Hermann Goerner is one of the strongest men all time. Surprisingly, he did not have a set workout routine. He trained according to his mood and varied his program to suit his energy. He never performed a workout if he did not feel like it, but when he did train, he left enough room to make changes if and when it suited him. This flies in the face of conventional wisdom and probably why it’s so darn brilliant.
The compliance practitioner can learn something here.
Much of what we do is dictated by our compliance plan. But we also need to be able to react based on arising risks or incidental findings. Often, being able to reprioritize is most important. I write a goal list of what I am going to get done each week, but some weeks are impossible to predict. You often need to make changes in real-time. Very rarely you can ever say you are totally locked in to a particular plan. Maybe it is better to characterize the compliance plan as a compliance idea – you are pointed in the right direction, but you are ready to make an adjustment if needed.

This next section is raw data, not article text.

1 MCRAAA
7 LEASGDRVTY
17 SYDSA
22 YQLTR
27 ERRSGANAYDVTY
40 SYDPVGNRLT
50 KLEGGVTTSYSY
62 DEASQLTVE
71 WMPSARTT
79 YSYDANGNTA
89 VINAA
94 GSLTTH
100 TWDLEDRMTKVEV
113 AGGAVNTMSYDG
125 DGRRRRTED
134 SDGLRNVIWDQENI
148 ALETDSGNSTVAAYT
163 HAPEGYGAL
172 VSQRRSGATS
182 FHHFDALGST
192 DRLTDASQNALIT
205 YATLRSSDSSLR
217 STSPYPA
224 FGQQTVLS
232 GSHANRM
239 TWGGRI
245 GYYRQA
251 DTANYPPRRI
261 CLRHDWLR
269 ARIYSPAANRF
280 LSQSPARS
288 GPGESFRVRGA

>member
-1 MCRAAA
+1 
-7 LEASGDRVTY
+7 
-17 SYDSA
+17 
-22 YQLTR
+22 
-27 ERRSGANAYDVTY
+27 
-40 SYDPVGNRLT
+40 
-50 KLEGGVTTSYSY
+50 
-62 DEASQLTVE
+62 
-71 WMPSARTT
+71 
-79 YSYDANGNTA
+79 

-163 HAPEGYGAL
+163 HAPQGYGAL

Goerner was always locked in when he trained though. A typical workout may be two hours. He worked fast and did not pause to “check his phone.” All his talking was done after his workout was finished. This shows focus on the training, while it is being done.
Another great lesson here too.
Randomly hopping from risk to risk – SQUIRREL! – guarantees minimal progress. It already is becoming harder to sort through what is actually important because some individuals speak as if they are subject matter experts when they are not. Many just always rely on other’s opinions as facts. This is ignorant. Don’t be ignorant. Stay focused and challenge the system.
Sticking with a plan doesn’t mean you are not able to adapt when the need arises. Both can co-exist. The worst mistake you can make it is to radically change the plan. There is no need to reinvent the wheel.
[bctt tweet=”A Compliance Plan or a Compliance Idea? @SCCE” via=”no”]